After a quick round of Geschenkt, it was time for a double dose of agriculture.
Agricola! After figuring out the puzzle of how to fit the game on the table, I went through the rules. Let me say Agricola isn’t a game I like to explain… Just too many things to do, yet most of them unavailable at the beginning of the game. The newbies must absorb quite a large amount of knowledge right away. No way I’m introducing the cards to a group that includes even one newbie! Well, I’ll just have to bring Agricola every week until everybody knows how to play…
Eventually we got going, and finished 90 minutes later. Not bad for three newbies and me. It was fun, again. Now I had some ideas of what to do, yet… well, things just didn’t work out that well. Let’s just say I got a begging card in the first feeding phase. Embarrassing… In the end I was able to get my family to four members (and five on the last round), feeding everybody each harvest so not that bad, really.
Olli won, but he did play a good game: nice family, good house, negative points only for boars and empty space. I shouldn’t have begged and getting that stone house (I ended up with a four-room clay hut) would’ve helped me, too, but Olli would’ve won anyhow. I had to eat too much of my grain and I didn’t get enough veggies. I can come up with plenty of these would’ve’, should’ve, could’ve things you know, but I suppose that’s the nature of the game.
Next week: more Agricola!
I recently bought a used copy of Kuhhandel: I missed the latest Finnish edition when it was in stores and when I wanted it, it was already gone. I got a cheap copy off the Finnish Board Game Society forums: it’s the oldest one, the original German version (but with 2nd edition rules, apparently).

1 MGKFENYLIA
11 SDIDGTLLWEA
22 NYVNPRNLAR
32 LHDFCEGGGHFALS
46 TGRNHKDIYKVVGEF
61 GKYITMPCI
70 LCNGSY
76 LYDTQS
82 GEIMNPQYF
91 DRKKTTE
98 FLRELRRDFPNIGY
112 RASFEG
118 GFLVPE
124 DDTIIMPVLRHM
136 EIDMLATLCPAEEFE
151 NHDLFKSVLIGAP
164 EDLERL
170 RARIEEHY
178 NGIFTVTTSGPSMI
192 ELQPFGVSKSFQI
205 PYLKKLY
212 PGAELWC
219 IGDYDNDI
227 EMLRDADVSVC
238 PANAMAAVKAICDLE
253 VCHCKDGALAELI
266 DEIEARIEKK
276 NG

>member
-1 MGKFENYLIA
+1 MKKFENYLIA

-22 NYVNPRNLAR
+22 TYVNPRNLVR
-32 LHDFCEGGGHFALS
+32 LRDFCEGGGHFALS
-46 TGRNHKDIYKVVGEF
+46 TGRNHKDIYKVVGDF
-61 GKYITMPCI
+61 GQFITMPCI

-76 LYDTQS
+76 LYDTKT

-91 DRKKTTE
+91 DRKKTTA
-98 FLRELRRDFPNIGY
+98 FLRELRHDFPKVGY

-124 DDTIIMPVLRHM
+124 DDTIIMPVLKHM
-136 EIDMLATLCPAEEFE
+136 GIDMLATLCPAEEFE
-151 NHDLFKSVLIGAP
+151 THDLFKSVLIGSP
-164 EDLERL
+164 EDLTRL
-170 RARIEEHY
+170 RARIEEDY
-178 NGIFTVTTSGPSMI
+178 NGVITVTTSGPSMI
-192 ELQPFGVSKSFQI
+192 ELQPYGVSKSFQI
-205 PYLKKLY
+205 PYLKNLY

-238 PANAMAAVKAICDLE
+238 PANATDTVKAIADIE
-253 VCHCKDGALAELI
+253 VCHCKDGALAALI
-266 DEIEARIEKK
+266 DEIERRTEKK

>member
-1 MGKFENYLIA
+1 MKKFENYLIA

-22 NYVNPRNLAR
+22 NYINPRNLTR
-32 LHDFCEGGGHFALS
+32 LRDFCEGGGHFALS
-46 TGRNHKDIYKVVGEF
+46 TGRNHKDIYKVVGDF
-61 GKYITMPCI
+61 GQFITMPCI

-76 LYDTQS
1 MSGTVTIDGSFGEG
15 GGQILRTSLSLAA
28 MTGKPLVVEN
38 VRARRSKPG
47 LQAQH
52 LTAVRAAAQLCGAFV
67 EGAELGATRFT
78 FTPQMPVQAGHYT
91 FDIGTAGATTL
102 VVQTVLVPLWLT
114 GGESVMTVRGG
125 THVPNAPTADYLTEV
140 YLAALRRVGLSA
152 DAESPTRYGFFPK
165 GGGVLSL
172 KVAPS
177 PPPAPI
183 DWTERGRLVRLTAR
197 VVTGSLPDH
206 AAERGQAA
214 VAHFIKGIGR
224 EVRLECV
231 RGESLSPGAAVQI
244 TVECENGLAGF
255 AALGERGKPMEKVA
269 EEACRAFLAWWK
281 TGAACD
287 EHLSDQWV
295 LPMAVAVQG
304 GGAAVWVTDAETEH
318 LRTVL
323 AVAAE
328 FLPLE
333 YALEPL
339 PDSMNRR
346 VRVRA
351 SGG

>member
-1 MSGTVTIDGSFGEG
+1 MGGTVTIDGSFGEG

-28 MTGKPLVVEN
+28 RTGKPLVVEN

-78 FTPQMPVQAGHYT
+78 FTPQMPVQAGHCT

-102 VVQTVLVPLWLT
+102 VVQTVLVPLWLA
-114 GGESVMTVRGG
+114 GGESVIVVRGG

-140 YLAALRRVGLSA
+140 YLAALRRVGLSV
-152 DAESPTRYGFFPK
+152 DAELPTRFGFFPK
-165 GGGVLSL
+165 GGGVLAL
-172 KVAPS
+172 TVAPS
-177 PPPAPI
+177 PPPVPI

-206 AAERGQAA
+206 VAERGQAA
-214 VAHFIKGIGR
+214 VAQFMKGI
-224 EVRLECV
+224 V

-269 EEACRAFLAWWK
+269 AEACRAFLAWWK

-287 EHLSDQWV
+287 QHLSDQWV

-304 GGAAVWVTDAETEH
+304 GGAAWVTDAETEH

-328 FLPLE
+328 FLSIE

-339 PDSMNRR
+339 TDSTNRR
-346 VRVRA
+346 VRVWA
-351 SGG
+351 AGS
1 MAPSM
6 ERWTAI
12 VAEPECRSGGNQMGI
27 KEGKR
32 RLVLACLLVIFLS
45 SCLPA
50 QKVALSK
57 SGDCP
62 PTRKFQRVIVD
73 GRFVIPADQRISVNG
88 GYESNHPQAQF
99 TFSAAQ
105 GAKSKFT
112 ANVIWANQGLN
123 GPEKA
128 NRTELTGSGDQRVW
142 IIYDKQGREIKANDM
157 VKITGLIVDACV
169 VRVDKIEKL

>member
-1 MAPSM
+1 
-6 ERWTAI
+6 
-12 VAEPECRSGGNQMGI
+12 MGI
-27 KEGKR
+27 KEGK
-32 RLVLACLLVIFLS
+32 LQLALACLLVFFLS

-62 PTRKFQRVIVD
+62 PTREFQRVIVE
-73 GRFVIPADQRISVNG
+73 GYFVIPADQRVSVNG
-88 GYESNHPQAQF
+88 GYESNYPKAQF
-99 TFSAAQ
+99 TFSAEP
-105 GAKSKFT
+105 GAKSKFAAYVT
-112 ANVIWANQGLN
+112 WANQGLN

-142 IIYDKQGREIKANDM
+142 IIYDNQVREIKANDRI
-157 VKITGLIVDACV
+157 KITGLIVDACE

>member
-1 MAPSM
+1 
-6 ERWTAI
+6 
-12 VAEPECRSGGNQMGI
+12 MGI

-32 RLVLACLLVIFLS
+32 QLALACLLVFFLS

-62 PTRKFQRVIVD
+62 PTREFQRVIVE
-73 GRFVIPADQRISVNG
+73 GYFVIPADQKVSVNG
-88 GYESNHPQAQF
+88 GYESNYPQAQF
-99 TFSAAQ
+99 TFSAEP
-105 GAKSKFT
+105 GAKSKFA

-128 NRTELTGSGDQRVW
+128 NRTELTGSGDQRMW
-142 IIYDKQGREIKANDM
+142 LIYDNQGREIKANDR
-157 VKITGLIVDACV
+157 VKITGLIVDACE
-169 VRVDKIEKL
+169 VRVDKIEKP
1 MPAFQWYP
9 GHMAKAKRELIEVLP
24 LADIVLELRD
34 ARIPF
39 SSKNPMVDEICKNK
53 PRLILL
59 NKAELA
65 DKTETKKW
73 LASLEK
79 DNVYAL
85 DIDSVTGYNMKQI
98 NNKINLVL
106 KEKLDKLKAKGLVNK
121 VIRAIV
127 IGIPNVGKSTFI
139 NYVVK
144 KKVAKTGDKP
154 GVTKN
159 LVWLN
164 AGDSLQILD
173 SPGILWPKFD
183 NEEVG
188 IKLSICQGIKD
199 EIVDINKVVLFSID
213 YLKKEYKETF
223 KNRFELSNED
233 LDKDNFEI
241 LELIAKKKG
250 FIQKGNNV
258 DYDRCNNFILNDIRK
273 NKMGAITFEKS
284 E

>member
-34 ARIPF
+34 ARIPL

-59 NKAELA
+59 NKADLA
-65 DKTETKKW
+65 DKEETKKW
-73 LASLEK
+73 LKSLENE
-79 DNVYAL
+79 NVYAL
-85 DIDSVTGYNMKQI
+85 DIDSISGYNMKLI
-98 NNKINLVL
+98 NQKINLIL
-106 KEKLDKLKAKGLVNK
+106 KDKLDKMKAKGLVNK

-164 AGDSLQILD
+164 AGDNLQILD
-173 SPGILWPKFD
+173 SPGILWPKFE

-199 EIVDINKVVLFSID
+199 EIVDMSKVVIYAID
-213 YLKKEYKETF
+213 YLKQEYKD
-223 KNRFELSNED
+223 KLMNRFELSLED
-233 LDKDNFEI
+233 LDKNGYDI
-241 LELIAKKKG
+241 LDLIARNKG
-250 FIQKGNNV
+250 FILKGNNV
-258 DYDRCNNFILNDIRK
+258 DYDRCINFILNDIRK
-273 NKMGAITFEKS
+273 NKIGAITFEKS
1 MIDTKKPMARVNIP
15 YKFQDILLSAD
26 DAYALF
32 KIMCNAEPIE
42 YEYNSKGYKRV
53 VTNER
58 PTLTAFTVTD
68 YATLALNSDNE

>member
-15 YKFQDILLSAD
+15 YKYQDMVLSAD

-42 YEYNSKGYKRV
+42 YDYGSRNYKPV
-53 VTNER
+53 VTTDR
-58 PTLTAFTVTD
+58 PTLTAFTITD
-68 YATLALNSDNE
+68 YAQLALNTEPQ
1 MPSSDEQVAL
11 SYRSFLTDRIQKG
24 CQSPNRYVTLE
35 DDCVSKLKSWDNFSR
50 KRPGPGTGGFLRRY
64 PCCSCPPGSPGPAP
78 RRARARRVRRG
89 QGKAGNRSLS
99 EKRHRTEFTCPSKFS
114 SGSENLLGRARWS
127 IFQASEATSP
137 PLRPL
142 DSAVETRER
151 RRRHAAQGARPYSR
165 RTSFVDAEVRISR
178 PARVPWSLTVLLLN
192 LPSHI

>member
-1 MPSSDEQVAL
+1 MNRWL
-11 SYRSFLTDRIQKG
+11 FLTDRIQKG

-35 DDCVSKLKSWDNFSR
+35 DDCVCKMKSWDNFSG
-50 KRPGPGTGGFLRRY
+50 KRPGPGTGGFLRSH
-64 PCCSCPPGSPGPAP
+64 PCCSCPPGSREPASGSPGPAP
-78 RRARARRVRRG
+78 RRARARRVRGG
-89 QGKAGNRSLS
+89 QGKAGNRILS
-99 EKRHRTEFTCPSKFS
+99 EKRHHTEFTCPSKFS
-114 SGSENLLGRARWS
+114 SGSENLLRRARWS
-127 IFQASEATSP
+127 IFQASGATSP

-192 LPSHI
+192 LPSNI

The rules of the game were crappy and vague, but I think we got it together pretty well. I’d still prefer that the rules would describe, say, the central auction mechanism in explicit detail. Now you have to make some choices, as some things aren’t explicitly mentioned. Solid rules rock.
Anyway, we played and it was fun. It’s a game of auctioning animals, then trying to horse trade them to get complete sets. In the end, your score is the value of your sets times the number of them. Jouni won, with his sets of horses and golden donkeys. One more set for me or Mari and we would’ve won — we had three sets in the end and about the same amount of points. Olli was dead last.
I enjoyed the game a lot. The challenge of managing your money: there’s a fixed supply — a rather small one, too — floating around in the game and if you bid too much, you’re just begging for trouble, like, say, sudden horse trade for your favourite set. This is certainly one of my favourite auction games.
The game was perhaps a tad long — 50 minutes, with some rushing as closing time was getting near — but there are some good variants to make it shorter (either distribute some cards to begin with or auction two cards at the time), I’ll probably try one of those next time. Then again, while the game looks like a filler, it isn’t: it’s a pretty serious and at times rather nasty game. Not for kids, despite the childish looks (I’m actually a bit tempted to make my own set — I’d prefer slightly larger cards).